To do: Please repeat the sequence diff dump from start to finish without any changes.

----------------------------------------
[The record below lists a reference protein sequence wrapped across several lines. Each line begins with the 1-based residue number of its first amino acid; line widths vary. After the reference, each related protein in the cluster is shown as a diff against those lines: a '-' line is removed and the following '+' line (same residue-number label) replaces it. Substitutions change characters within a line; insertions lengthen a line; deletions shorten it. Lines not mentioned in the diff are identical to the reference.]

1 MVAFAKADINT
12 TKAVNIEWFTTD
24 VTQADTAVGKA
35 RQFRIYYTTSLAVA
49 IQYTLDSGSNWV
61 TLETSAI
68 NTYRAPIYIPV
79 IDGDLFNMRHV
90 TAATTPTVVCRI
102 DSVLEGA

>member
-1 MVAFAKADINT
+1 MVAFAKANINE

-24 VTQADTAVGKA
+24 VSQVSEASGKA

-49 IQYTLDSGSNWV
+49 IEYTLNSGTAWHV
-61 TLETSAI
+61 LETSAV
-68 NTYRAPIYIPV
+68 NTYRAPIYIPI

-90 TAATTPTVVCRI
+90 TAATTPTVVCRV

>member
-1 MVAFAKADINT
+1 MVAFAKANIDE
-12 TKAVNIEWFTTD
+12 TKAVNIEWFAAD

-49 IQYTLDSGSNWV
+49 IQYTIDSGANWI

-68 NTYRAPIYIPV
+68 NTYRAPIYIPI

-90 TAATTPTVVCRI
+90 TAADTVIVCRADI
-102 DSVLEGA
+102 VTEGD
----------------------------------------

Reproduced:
[The record below lists a reference protein sequence wrapped across several lines. Each line begins with the 1-based residue number of its first amino acid; line widths vary. After the reference, each related protein in the cluster is shown as a diff against those lines: a '-' line is removed and the following '+' line (same residue-number label) replaces it. Substitutions change characters within a line; insertions lengthen a line; deletions shorten it. Lines not mentioned in the diff are identical to the reference.]

1 MVAFAKADINT
12 TKAVNIEWFTTD
24 VTQADTAVGKA
35 RQFRIYYTTSLAVA
49 IQYTLDSGSNWV
61 TLETSAI
68 NTYRAPIYIPV
79 IDGDLFNMRHV
90 TAATTPTVVCRI
102 DSVLEGA

>member
-1 MVAFAKADINT
+1 MVAFAKANINE

-24 VTQADTAVGKA
+24 VSQVSEASGKA

-49 IQYTLDSGSNWV
+49 IEYTLNSGTAWHV
-61 TLETSAI
+61 LETSAV
-68 NTYRAPIYIPV
+68 NTYRAPIYIPI

-90 TAATTPTVVCRI
+90 TAATTPTVVCRV

>member
-1 MVAFAKADINT
+1 MVAFAKANIDE
-12 TKAVNIEWFTTD
+12 TKAVNIEWFAAD

-49 IQYTLDSGSNWV
+49 IQYTIDSGANWI

-68 NTYRAPIYIPV
+68 NTYRAPIYIPI

-90 TAATTPTVVCRI
+90 TAADTVIVCRADI
-102 DSVLEGA
+102 VTEGD